Global News Journal
Beyond the World news headlines
Credit rating agencies cannot win.
They were blamed for carelessness before the crisis, handing out over-generous ratings on the packets of mortgage-backed securities that subsequently unravelled, sending the global economy into a spin and leading to Lehman Brothers collapse. Now they are being criticised again, this time for being too cautious, by dishing out rating downgrades to countries in Europe being sucked into Greece’s debt crisis.
Standard & Poor’s recently downgraded Spain’s rating one notch to AA, warning that the outlook was bleak for the euro zone’s fourth biggest economy. Struggling Greece has also been marked down — to junk status — and now hovers close to Pakistan and Venezuela in the credit stakes. Portugal is another country to be singled out for downgrades from the leading ratings companies.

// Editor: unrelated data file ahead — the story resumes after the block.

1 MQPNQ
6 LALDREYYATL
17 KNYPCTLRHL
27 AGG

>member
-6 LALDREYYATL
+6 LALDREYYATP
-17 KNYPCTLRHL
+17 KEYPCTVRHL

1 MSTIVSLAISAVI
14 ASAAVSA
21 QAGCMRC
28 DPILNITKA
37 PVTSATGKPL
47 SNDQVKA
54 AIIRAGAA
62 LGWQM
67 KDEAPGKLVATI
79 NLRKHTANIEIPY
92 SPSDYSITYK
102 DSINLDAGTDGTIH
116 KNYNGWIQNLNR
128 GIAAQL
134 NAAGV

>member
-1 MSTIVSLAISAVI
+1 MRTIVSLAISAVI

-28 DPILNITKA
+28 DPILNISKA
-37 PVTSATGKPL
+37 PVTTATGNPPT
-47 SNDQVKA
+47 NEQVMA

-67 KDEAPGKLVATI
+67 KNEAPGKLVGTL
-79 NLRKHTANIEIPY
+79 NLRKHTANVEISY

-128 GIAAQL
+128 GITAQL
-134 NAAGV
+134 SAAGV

It’s all little too much for the European Union, which worries about the downgrades creating a vicious spiral that exacerbates the crisis rather than helping to stall it.
Yesterday, the European Commission warned the rating agencies to watch their step.
How do you get from Helsinki to Milan when the whole of the airspace in northern Europe is closed?
Well, I did it and what’s more – most of the journey was done by plane.
The surge in the spread of Greek bond yields over German ones since European leaders issued a promise of emergency loans to Greece last month indicates financial markets do not believe the pledge of euro zone support is anything more than a bluff.
And they are itching to call it.
Euro zone leaders have been betting that a promise of loans to Greece and strong words of political support will be enough to calm markets and allow Athens to borrow at more reasonable rates, therefore rendering any real aid — the dreaded bailout — unnecessary.
Dark smoke covered the Athens sky over the weekend, its thick plumes rising over the Acropolis and rekindling memories of the huge, deadly fires of 2007 that nearly cost Greece’s ruling conservatives their re-election.
For Athenians glued to TV pictures of frantic residents trying to battle flames reaching their backyards with buckets and garden houses, it was much more than a dramatic struggle to rescue property.